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Old 12-13-2012, 02:47 PM   #69
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Or, did I miss something?
You missed this debunked link from AZ above.
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Old 12-13-2012, 02:55 PM   #70
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You missed this debunked link from AZ above.
Actually I believe I debunked that debunk: it overlooks the loan interest.
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Old 12-13-2012, 03:10 PM   #71
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We can blame Suze for thread drift. Seems to me the interest on a 401k loan is indeed taxed again, per the following example: say my FIRE funds are $1 million in a 401k plus another $1 million in an after tax checking account. I take a 401k loan, then pay it back, paying $1 million in interest. Now my checking account has $0 and my 401k has $2 million, all of which is taxable. This process converted $1 million post-tax dollars into $1 million pre-tax dollars, setting the stage for those dollars to be taxed again upon withdrawal. Or, did I miss something?
I don't think you're looking at it properly. Let's change the scenario and assume you borrowed the money from a bank and paid it back at the same interest rate. How would you fare in comparison (don't forget that earnings in a 401k account is typically tax deferred, while those in a taxable account aren't)? I'm too lazy to do the math right now but the following link does look at it from a tax perspective:

Suze Orman is WRONG about 401k loan Double Taxation | Free By 50
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Old 12-13-2012, 03:23 PM   #72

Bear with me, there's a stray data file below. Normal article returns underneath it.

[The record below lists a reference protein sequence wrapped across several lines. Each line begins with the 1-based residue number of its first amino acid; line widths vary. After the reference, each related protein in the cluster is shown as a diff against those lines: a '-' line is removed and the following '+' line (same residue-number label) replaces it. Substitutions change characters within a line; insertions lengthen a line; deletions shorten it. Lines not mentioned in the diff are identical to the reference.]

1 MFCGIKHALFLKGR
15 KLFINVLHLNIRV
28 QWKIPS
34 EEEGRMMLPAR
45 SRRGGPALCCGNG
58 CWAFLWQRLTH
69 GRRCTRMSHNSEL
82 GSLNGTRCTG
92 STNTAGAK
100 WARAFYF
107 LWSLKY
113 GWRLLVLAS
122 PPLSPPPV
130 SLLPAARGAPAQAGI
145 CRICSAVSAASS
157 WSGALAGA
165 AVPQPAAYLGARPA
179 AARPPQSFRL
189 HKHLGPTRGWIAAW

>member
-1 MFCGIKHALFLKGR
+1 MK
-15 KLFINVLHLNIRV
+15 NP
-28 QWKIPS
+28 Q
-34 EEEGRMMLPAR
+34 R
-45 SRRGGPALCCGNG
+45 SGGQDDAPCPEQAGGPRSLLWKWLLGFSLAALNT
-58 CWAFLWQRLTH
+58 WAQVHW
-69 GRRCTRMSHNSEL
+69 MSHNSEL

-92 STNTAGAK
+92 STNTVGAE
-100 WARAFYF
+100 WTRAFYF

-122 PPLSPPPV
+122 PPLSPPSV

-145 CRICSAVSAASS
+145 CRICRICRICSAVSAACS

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I don't think you're looking at it properly. Let's change the scenario and assume you borrowed the money from a bank and paid it back at the same interest rate. How would you fare in comparison (don't forget that earnings in a 401k account is typically tax deferred, while those in a taxable account aren't)? I'm too lazy to do the math right now but the following link does look at it from a tax perspective:

Suze Orman is WRONG about 401k loan Double Taxation | Free By 50
The relative merit of loans from various sources is a different issue. Resolving the double-taxation problem would be easy if the law allowed interest-free 401k loans. Borrowing from a Roth, rather than traditional, 401k does avoid the double-tax.
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Old 12-13-2012, 03:39 PM   #73
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The relative merit of loans from various sources is a different issue. Resolving the double-taxation problem would be easy if the law allowed interest-free 401k loans. Borrowing from a Roth, rather than traditional, 401k does avoid the double-tax.


I guess you are just not getting it.... I will try an easy example....

You have money in your 401... you buy a CD that earns 5% from the bank... at some point in time you will have to pay income tax on that 5%... But, you need money.... so you borrow money from that bank at 5%... you are paying after tax dollars in interest expense to that bank... you will never see that money again... you do not say "I am being taxed twice on the interest I pay".... you just pay it...